In Fall 2019, Provost Paula Short charged a task force with developing evidence-based recommendations for increasing undergraduate student retention and timely degree completion in support of the University of Houston’s (UH) student success goals. Chaired by Dr. Teri Longacre,1 Vice Provost and Dean for Undergraduate Student Success members of the data subcommittee2 Jorge Martinez, Senior Research Analyst
Caroline Neary, Senior Research Analyst
Jenna Tucker, Director of Research and Reporting, Enrollment Services
Contributing members: Mary Dawson, Frank Kelley, Jonathan Williamson were tasked to formulate a predictive model for one-year retention. What factors predict student retention and how can the task force leverage the predictive model into actionable policies and practices towards increasing retention rates? In this research report, we present findings from our predictive models to achieve these ends.
In this study, we compiled a host of predictors that experience and literature tells us are likely to predict retention. Using data available to us, we explored bivariate and conceptual regression models to identify the most important predictors of retention. We ran various models and selected the most parsimonious full-year model. We split our analyses into fall, spring, and full-year retention models to evaluate the best predictive value at three different time points. Finally, we calculated predictive probabilities from our models to score students for intervention. Ultimately, we can use these models to identify students in future cohorts so that our interventions maximize the probability of retention one year later.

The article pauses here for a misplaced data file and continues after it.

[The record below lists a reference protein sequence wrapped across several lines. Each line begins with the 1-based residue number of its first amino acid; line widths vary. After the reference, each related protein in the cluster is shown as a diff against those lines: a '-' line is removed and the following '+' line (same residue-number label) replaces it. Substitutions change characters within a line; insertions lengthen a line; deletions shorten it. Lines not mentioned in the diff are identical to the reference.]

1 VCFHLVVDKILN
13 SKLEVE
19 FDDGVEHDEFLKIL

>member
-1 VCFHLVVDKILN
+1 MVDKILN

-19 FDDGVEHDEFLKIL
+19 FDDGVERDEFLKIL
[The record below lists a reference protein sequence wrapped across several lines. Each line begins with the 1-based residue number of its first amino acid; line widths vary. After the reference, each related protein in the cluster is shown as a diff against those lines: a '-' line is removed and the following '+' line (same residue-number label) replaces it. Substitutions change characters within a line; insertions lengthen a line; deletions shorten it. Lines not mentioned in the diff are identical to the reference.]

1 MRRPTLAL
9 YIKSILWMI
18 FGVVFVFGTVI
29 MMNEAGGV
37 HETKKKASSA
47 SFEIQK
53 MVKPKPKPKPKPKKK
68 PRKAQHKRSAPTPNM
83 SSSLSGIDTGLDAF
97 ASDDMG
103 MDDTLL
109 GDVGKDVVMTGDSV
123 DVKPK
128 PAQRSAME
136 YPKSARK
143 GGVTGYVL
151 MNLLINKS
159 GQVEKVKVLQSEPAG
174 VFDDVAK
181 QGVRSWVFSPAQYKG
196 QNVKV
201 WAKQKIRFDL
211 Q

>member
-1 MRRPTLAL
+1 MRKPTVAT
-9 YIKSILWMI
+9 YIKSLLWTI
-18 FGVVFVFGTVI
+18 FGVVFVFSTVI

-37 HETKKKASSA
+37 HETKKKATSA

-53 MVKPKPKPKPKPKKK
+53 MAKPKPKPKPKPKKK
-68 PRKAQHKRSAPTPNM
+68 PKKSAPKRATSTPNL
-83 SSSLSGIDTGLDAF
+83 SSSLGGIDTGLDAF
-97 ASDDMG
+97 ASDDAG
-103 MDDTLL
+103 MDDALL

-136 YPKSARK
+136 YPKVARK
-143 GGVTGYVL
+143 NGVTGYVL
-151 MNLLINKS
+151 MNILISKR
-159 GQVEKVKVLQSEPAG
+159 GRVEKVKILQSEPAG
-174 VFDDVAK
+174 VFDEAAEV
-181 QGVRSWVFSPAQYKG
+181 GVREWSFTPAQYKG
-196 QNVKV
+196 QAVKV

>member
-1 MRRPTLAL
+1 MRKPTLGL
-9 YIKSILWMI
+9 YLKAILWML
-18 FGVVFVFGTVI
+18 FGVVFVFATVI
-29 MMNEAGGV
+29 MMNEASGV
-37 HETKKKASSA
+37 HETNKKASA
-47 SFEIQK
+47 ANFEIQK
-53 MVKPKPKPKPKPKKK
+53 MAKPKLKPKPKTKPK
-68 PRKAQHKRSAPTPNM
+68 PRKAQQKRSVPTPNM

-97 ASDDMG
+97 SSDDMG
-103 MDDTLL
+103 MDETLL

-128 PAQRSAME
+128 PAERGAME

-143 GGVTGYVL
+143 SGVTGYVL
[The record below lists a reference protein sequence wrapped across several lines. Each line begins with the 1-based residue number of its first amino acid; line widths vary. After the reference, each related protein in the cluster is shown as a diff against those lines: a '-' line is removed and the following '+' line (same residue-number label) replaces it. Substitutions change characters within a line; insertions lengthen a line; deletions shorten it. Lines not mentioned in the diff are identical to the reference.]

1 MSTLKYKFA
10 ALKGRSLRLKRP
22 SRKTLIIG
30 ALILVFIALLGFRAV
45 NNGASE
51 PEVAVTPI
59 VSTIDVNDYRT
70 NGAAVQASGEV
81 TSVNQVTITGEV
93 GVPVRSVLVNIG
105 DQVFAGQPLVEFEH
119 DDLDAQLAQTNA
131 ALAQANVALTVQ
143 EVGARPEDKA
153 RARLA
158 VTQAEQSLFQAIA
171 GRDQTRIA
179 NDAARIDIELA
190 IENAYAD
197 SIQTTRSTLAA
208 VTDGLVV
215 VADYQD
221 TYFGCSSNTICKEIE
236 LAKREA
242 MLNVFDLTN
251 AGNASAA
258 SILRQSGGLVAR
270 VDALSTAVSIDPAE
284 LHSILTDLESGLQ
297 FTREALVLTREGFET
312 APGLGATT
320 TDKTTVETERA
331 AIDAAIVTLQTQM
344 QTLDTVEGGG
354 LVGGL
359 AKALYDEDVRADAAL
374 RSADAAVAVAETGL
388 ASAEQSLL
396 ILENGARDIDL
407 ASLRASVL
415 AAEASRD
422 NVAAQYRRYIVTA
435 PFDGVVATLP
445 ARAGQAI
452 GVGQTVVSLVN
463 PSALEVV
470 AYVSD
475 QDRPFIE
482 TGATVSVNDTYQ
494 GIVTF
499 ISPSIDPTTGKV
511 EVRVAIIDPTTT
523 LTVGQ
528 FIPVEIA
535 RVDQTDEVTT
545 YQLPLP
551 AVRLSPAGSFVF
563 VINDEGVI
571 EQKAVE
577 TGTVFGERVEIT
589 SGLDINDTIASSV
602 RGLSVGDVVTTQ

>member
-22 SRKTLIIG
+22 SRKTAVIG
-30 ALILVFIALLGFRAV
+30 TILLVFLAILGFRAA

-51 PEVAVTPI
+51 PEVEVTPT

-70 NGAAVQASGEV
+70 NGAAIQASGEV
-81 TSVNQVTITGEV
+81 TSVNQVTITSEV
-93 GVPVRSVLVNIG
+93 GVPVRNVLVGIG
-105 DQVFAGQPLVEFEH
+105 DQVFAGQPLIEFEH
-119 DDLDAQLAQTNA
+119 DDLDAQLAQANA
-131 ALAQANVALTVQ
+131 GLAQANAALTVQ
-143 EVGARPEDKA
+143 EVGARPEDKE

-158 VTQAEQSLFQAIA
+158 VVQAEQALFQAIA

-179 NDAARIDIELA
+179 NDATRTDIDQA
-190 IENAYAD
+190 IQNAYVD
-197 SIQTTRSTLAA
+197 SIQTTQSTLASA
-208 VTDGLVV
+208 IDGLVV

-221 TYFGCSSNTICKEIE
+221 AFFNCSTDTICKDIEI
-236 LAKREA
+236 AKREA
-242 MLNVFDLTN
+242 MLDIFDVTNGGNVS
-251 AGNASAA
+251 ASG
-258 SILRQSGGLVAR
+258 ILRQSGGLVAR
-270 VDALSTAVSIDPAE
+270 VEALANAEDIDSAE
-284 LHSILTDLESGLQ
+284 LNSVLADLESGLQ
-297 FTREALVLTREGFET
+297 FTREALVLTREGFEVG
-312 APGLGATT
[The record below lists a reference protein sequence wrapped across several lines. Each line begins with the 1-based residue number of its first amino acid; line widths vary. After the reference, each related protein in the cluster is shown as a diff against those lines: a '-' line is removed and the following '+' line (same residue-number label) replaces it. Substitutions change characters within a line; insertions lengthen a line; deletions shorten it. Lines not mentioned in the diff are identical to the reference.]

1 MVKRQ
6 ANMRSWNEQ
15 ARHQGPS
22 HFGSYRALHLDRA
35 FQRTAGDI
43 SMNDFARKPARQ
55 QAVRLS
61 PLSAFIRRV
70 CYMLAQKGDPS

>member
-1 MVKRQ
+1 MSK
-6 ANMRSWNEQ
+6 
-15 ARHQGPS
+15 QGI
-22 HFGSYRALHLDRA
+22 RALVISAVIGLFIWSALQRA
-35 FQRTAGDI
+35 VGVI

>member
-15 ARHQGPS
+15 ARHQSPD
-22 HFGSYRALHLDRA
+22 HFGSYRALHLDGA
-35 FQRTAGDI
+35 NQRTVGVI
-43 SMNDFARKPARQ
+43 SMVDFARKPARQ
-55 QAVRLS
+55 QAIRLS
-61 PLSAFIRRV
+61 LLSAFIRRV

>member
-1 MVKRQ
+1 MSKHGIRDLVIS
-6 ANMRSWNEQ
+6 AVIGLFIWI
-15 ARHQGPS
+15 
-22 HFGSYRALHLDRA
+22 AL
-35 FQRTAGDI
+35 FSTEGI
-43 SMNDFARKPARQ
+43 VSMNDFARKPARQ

We focus our analysis on three full-time, degree-seeking, first-time in college (FTIC) cohorts from Fall 2016 to Fall 2018. Our total study population includes 13,927 students.
One-Year Retention Rates, FTIC Cohorts 2007 - 2018.
The average one-year retention rate for our study population is 85%. Since the 2007 FTIC cohort, one-year retention rates have increased from 79% to a peak of 86%. The retention rate has been steady around 85% for the past four years.
We tracked each student in our sample and collected demographic, admissions, academic, and financial indicators during their first academic year at UH. We considered all of the following characteristics in our analysis:
|High school rank||Gender||Estimated Family Contribution||Hours taken|
|Transfer credits||Race/Ethnicity||Unmet financial need||Hours passed|
|SAT/ACT Score||Age||Scholarship recipient||Term GPA|
|Application date||First generation status||Lost scholarship||Cumulative GPA|
|Orientation date||Commute distance||Financial aid award amount (excluding loans)||Academic standing|
|First choice college||Residency status||Total loans||D/F/W grades|
|Region of residence||FAFSA verification selection||College|
|Filed FAFSA as independent||Full-time/Part-time|
|Pell eligibility||STEM major|
|Financial delinquency (at end of term)||UHin4|
|Payment deferment plan||Honors|
|College change spring term|
|Math Core credit|
|English Core credit|
|First year math level|
|CORE 1101 enrollment|